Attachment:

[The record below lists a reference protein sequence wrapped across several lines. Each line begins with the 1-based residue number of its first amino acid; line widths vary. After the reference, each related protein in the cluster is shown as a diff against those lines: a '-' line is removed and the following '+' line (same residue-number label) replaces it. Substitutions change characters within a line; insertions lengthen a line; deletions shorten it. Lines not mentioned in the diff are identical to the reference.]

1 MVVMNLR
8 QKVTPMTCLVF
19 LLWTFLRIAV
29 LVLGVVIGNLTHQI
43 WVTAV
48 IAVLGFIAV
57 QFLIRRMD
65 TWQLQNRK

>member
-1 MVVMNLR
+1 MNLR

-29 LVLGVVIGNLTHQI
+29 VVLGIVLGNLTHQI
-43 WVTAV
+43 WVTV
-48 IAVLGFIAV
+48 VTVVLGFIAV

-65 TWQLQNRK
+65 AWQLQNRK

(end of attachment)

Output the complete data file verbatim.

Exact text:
[The record below lists a reference protein sequence wrapped across several lines. Each line begins with the 1-based residue number of its first amino acid; line widths vary. After the reference, each related protein in the cluster is shown as a diff against those lines: a '-' line is removed and the following '+' line (same residue-number label) replaces it. Substitutions change characters within a line; insertions lengthen a line; deletions shorten it. Lines not mentioned in the diff are identical to the reference.]

1 MVVMNLR
8 QKVTPMTCLVF
19 LLWTFLRIAV
29 LVLGVVIGNLTHQI
43 WVTAV
48 IAVLGFIAV
57 QFLIRRMD
65 TWQLQNRK

>member
-1 MVVMNLR
+1 MNLR

-29 LVLGVVIGNLTHQI
+29 VVLGIVLGNLTHQI
-43 WVTAV
+43 WVTV
-48 IAVLGFIAV
+48 VTVVLGFIAV

-65 TWQLQNRK
+65 AWQLQNRK